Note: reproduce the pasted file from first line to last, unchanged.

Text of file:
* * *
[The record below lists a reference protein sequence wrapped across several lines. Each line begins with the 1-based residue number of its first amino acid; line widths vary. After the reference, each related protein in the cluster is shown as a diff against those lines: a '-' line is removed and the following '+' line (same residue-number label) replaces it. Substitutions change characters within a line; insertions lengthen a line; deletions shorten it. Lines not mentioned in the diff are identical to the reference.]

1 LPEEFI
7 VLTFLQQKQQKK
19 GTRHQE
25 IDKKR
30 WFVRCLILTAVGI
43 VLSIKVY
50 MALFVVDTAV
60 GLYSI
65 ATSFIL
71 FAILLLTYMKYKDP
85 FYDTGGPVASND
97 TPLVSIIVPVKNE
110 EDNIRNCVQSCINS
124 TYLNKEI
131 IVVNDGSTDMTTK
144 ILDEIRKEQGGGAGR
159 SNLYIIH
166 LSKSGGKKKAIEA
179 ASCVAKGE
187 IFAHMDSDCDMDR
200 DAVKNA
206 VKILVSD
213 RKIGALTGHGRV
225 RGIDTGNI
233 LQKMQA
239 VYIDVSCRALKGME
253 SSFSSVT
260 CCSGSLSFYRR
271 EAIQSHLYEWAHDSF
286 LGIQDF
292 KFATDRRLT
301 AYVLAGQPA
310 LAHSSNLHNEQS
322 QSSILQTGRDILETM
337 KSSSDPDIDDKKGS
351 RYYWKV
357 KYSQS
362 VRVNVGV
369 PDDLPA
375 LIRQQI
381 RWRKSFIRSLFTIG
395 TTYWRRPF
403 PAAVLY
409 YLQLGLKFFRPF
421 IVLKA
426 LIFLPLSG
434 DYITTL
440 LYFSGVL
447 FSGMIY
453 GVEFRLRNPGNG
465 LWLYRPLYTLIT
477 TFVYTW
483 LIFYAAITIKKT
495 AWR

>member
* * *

[The record below lists a reference protein sequence wrapped across several lines. Each line begins with the 1-based residue number of its first amino acid; line widths vary. After the reference, each related protein in the cluster is shown as a diff against those lines: a '-' line is removed and the following '+' line (same residue-number label) replaces it. Substitutions change characters within a line; insertions lengthen a line; deletions shorten it. Lines not mentioned in the diff are identical to the reference.]

1 LPEEFI
7 VLTFLQQKQQKK
19 GTRHQE
25 IDKKR
30 WFVRCLILTAVGI
43 VLSIKVY
50 MALFVVDTAV
60 GLYSI
65 ATSFIL
71 FAILLLTYMKYKDP
85 FYDTGGPVASND
97 TPLVSIIVPVKNE
110 EDNIRNCVQSCINS
124 TYLNKEI
131 IVVNDGSTDMTTK
144 ILDEIRKEQGGGAGR
159 SNLYIIH
166 LSKSGGKKKAIEA
179 ASCVAKGE
187 IFAHMDSDCDMDR
200 DAVKNA
206 VKILVSD
213 RKIGALTGHGRV
225 RGIDTGNI
233 LQKMQA
239 VYIDVSCRALKGME
253 SSFSSVT
260 CCSGSLSFYRR
271 EAIQSHLYEWAHDSF
286 LGIQDF
292 KFATDRRLT
301 AYVLAGQPA
310 LAHSSNLHNEQS
322 QSSILQTGRDILETM
337 KSSSDPDIDDKKGS
351 RYYWKV
357 KYSQS
362 VRVNVGV
369 PDDLPA
375 LIRQQI
381 RWRKSFIRSLFTIG
395 TTYWRRPF
403 PAAVLY
409 YLQLGLKFFRPF
421 IVLKA
426 LIFLPLSG
434 DYITTL
440 LYFSGVL
447 FSGMIY
453 GVEFRLRNPGNG
465 LWLYRPLYTLIT
477 TFVYTW
483 LIFYAAITIKKT
495 AWR

>member